Bottled Water & Water Use
Bottled Water & Water Use
Bottled water has the lowest water use and energy use ratios of any packaged beverage.
The bottled water industry is a very efficient water user
Overall sales growth and consumption of bottled water has increased, making bottled water the No.1 packaged beverage (by volume) in the United States. Although more consumers are choosing water over less healthy, sugar-sweetened beverages, bottled water still has the smallest water and energy footprint of any packaged beverage. The results of a 2018 IBWA Water and Energy Use Study show that the amount of water and energy used to produce bottled water products in North America is less than all other types of packaged beverages. On average, only 1.39 liters of water (including the 1 liter of water consumed) and 0.21 mega joules of energy are used to produce 1 liter of finished bottled water.
What is the Earth’s “water cycle”?
The water cycle, also known as the hydrologic cycle, describes the continuous movement of water as it makes a circuit from the oceans to the atmosphere to the Earth and on again.
Most of Earth’s water is in the oceans. The sun, which drives the water cycle, heats water in the oceans. Some of it evaporates as vapor into the air. Rising vapor cools and condenses into clouds. Cloud particles grow and fall out of the sky as precipitation.
Some precipitation accumulates as ice caps, glaciers, and snowpacks; in warmer climates, snow melts in the spring and flows into streams. Most precipitation falls back into the oceans or onto land, where it flows over the ground as surface runoff. A portion of runoff enters rivers and continues toward the oceans. Runoff and groundwater seepage can also accumulate and get stored as freshwater in lakes.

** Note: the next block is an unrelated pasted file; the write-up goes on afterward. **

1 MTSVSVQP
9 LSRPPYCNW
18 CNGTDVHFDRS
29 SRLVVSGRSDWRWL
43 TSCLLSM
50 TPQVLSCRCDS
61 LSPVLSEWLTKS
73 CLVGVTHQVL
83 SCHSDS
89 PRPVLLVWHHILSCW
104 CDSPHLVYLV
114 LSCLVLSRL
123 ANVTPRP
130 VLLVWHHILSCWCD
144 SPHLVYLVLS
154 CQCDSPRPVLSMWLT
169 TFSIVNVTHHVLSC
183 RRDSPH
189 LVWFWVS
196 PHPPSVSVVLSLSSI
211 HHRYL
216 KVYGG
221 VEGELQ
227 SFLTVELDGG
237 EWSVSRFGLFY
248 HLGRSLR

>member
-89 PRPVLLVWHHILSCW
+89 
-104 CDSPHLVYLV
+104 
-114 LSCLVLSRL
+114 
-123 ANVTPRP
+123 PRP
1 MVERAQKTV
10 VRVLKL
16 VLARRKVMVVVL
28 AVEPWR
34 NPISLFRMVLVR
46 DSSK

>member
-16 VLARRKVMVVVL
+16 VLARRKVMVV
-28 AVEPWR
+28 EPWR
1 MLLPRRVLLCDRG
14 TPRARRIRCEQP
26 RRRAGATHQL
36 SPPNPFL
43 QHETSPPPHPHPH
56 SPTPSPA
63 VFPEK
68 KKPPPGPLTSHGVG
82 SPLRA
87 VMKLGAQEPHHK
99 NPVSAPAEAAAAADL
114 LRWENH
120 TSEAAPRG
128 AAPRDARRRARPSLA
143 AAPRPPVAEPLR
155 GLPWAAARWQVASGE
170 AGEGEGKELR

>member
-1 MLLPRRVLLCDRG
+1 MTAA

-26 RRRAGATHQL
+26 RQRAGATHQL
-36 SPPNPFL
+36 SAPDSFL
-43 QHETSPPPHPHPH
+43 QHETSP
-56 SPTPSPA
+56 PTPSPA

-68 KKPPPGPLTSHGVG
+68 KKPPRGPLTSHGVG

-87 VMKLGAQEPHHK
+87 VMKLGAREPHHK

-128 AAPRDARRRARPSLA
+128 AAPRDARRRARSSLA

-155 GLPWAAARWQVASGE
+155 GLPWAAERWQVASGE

Some runoff soaks into the ground where it replenishes groundwater aquifers or seeps back to the surface.
Over time, this cycle continues again and again. (Source: USGS)
How much water is withdrawn in the United States for bottled water production?
According to the USGS, annual production of bottled water accounts for less than 0.02 percent of total groundwater withdrawn in the United States each year. In addition, bottled water has the lowest water use ratio of any packaged beverage. Even though it is a minimal groundwater user and is only one of among thousands of food, beverage, and commercial water users, the bottled water industry actively supports comprehensive groundwater management policies that are science-based, multi-jurisdictional, treat all users equitably, and provide for future needs of this important resource.
The following types of bottled water have groundwater sources:
- Spring Water – water derived from an underground formation from which water flows naturally to the surface of the earth.
- Artesian Water/Artesian Well Water – water from a well that taps a confined aquifer (a water-bearing underground layer of rock or sand) in which the water level stands at some height above the top of the aquifer.
- Well Water – is water from a hole bored, drilled, or otherwise constructed in the ground, which taps the water aquifer.
- Mineral Water – natural water containing not less than 250 parts per million total dissolved solids
- Sparkling Bottled Water – water that, after treatment and possible replacement with carbon dioxide, contains the same amount of carbon dioxide that is had as it emerged from the source.
The following water has a municipal water source:
- Purified Water – water that has been produced by distillation, deionization, reverse osmosis, or other suitable processes while meeting the definition of purified water in the U.S. Pharmacopoeia. If a bottled water product’s source is a municipal water system and the finished bottled water product does not meet the FDA Standard of Identity for purified water, the product label must disclose the public water system source.